Perhaps the easiest and most popular type of customization is the alias, which is a synonym for a command or command string. This is one of several Korn shell features that were appropriated from the C shell.  You define an alias by entering (or adding to your .profile) a line with the following form:
 C shell users should note that the Korn shell's alias feature does not support arguments in alias expansions, as C shell aliases do.
(Notice that there are no spaces on either side of the equal sign (=); this is required syntax.) The alias command defines new to be an alias for original, so that whenever you type new, the Korn shell substitutes original internally.
There are a few basic ways to use an alias. The first, and simplest, is as a more mnemonic name for an existing command. Many commonly-used UNIX commands have names that are poor mnemonics and therefore are excellent candidates for aliasing, but the classic example is:
grep, the UNIX file-searching utility, was named as an acronym for something like "Generalized Regular Expression Parser."  This acronym may mean something to a computer scientist, but not to the office administrator who has to find Fred in a list of phone numbers. If you have to find Fred and you have the word search defined as an alias for grep, you can type:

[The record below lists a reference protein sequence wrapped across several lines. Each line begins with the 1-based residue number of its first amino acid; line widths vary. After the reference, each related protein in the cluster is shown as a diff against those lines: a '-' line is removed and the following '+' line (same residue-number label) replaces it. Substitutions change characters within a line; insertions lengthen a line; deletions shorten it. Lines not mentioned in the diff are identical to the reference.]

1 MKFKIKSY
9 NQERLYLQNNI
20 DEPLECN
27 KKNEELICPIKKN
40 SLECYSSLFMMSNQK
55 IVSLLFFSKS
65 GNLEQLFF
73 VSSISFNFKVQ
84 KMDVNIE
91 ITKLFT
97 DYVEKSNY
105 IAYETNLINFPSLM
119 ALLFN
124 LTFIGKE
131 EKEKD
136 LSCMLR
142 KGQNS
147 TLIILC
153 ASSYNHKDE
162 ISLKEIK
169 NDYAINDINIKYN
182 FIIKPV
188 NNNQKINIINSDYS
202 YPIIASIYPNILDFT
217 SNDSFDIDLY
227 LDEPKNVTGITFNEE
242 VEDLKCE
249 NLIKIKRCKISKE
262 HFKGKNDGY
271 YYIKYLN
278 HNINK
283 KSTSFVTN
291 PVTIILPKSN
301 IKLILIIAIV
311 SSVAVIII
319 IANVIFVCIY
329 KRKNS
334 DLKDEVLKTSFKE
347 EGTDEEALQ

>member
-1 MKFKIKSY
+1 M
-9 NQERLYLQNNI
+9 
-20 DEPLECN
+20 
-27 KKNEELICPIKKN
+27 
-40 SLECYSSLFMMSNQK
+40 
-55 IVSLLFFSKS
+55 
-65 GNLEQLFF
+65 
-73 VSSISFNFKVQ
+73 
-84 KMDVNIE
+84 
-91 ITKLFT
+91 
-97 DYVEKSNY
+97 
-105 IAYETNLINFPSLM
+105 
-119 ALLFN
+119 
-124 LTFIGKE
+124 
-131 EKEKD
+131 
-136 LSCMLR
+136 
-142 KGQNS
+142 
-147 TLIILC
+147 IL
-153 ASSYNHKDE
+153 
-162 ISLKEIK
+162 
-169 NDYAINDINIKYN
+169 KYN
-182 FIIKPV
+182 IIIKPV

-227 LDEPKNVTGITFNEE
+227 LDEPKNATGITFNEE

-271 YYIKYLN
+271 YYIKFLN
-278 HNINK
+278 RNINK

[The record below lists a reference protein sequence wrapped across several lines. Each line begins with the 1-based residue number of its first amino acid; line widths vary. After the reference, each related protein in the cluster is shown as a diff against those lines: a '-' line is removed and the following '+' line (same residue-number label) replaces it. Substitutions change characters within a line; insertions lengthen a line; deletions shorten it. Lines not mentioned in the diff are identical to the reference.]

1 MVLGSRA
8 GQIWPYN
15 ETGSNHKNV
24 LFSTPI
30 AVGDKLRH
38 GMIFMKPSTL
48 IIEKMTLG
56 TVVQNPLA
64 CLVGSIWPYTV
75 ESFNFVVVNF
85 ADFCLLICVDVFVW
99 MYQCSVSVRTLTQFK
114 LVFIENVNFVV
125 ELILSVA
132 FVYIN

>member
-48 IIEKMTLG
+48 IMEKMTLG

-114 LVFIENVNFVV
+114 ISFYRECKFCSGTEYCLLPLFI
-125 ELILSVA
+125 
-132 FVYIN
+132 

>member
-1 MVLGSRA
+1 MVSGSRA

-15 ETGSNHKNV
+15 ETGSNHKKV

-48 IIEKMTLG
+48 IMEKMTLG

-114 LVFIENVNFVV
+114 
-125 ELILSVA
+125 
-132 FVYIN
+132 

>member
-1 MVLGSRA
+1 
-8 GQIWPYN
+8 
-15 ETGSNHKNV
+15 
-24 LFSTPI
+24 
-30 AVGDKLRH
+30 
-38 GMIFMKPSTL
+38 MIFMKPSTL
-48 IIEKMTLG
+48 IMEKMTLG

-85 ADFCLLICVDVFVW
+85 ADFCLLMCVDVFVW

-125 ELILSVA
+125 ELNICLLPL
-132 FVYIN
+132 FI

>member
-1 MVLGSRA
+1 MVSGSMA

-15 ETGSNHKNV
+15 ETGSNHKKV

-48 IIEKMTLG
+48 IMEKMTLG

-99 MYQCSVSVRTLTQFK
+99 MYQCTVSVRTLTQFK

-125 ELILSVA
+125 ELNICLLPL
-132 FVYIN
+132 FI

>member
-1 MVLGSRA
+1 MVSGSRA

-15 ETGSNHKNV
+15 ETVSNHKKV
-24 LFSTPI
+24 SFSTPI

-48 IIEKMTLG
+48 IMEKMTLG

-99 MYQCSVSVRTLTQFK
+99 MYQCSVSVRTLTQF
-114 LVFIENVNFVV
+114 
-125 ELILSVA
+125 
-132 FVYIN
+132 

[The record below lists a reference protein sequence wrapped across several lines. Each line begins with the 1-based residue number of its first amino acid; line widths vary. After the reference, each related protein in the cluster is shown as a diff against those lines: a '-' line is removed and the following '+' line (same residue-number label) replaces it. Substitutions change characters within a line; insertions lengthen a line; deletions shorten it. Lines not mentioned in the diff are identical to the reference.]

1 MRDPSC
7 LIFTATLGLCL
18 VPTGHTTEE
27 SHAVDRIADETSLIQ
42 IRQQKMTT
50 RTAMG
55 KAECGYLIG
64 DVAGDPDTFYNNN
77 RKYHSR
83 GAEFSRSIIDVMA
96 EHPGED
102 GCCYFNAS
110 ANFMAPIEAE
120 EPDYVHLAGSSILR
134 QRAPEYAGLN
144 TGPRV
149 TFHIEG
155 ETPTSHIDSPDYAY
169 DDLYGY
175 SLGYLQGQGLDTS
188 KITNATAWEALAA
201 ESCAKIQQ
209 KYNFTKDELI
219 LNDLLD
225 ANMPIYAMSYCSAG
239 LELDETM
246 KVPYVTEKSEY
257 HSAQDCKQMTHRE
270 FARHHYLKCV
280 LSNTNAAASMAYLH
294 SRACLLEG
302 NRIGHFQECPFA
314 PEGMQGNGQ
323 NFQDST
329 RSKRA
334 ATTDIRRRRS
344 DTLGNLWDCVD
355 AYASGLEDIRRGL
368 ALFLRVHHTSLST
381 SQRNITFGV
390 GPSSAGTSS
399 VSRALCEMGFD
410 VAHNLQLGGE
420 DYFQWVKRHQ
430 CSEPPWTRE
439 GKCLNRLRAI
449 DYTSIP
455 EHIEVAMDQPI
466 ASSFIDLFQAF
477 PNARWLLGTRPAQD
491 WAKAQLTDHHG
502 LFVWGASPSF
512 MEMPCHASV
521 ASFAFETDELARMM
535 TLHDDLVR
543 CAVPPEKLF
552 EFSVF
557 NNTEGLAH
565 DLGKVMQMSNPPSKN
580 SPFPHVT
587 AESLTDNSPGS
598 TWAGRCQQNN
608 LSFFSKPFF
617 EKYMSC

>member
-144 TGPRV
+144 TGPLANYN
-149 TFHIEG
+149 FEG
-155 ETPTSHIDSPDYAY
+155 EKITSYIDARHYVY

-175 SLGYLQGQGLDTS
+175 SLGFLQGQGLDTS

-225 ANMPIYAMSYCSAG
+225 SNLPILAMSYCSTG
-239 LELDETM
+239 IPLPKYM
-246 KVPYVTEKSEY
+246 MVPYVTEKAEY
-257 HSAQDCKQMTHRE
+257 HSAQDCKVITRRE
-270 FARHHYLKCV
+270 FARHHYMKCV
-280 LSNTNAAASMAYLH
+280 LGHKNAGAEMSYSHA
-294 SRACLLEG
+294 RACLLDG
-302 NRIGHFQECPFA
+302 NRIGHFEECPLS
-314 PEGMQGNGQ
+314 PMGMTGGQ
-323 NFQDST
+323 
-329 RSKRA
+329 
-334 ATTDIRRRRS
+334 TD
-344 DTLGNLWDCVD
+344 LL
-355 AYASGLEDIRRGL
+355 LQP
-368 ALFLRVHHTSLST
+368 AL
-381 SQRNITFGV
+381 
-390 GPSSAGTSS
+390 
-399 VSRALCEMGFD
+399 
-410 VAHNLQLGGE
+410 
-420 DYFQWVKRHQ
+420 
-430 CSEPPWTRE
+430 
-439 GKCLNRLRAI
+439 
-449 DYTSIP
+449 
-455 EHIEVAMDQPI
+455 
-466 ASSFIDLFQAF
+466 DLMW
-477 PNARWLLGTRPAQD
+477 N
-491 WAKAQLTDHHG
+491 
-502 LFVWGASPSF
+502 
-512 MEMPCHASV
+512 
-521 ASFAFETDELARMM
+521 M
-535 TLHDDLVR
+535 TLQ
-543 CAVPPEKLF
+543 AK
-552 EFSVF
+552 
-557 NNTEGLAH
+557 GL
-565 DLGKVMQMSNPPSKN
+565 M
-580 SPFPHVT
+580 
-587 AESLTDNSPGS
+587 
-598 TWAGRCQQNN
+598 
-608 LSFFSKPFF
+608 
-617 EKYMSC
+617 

Another theory has it that grep stands for the command "g/re/p", in the old ed text editor, which does essentially the same thing as grep.
$ search Fred phonelist
Another popular alias eschews exit in favor of a more widely-used command for ending a login session:
If you are a C shell user, you may be used to having a .logout file of commands that the shell executes just before you log out. The Korn shell doesn't have this feature as such, but you can mimic it quite easily using an alias:
alias logout='. ~/.ksh_logout; exit'
This reads commands in from the file .ksh_logout in your home directory and then logs you out. The semicolon acts as a statement separator, allowing you to have more than one command on the same line.
You might want the file .logout to "clean up" your history files, as we discussed in the last chapter. Recall that we created history files with the filename .hist$$, which guarantees a unique name for every shell. To remove these files when the shells exit, just put this line in your .logout file:
alias emcas=emacs alias mali=mail alias gerp=grep